Janna Barton | Brevard, NC

During the Thanksgiving break I took some time to rethink actions I have taken, conversations I have had with others and myself, and reminded myself I can only control my actions not others’. This was all helped by the reintroduction of running into my routine. I go back and forth with constantly running and doing more formal exercise even though I know I have a clearer head and a kinder heart when I am active. Saying all this, it is easier to be positive about my routine change with all the extra time available during the break. As I sit here writing, listening to smooth jazz (my preferred computer work soundtrack) I know with my return to school and winter holidays quickly coming up it will make it harder to continue. As I finished the second cup of coffee, I imagined the holiday lights that will be hanging, and knew that soon I would need to get ready to ride my bike in the woods with an amazing group of women all thinking similarly to me, “I’m busy but I will go insane without a little sweat and some crisp air.”

This blog did not start out about running or biking or even being out in nature, but my inspiration came to me while I was running in the Davidson River Campground. I was going by the bridge near the English Chapel at the far end of the campground and the Berenstein Bears book Too Much Junk Food, by Jan and Stan Berenstein come to mind. I vividly remember the inside cover where they wrote the title in different kinds of candy and snack food. My thoughts did not go to my sweet tooth (that can be rather large) but more about Mother Bears, which lead me to another Berenstein Bears book Bad Habits where Mother Bear does an amazing job of explaining habits. They were walking to the garden with the wheelbarrow, and there was a rut in the path from it going back and forth in the same place. She compared how hard it is to get the wheel out of the rut to the difficulty of stopping an action like biting your nails. It takes time to form and energy to change. It made sense when I was little, and again recently while reading it to one of the Owls. How funny for it to pop back up in my head while running and creating a new habit.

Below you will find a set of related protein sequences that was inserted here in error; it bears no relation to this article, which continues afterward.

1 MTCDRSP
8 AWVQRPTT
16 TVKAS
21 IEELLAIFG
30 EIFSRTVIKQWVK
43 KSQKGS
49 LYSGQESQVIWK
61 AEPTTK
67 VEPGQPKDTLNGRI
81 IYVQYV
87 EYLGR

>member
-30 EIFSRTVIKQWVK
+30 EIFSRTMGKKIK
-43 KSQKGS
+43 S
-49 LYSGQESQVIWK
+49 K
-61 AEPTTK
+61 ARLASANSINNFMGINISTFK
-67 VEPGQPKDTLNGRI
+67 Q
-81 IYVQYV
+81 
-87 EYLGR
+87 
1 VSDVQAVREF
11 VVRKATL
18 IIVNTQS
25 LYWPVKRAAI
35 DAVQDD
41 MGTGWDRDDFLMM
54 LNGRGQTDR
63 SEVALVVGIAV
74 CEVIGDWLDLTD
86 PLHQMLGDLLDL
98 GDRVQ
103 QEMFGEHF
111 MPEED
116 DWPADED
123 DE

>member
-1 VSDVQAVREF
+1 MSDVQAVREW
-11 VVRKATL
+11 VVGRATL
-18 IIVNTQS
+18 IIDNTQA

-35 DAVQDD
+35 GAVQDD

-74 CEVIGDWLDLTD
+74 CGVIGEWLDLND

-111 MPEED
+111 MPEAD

It was so nice to take that time to think while my body did its job: putting one foot in front of the other, arms swinging at my sides, breathing in and out intentionally to keep my heart from getting too high but keeping my pace from getting too slow. I used this time of almost meditation to pull out one thought and find an interesting place to go with it. I laughed out loud as I passed the gate that separates the closed part of the campground from the front loops still open for campers. Good job, Mother Bear, for using something her cubs could see to explain something as abstract as forming and breaking habits. That is so experiential of her, so multisensory of her, so Montessori of her… The opportunities to learn from what is around us is everywhere, we just need a clear head and a kind heart to see the connections so we can share it.  Let us enjoy those opportunities to learn, teach, or change and let them lead us where we need to go.


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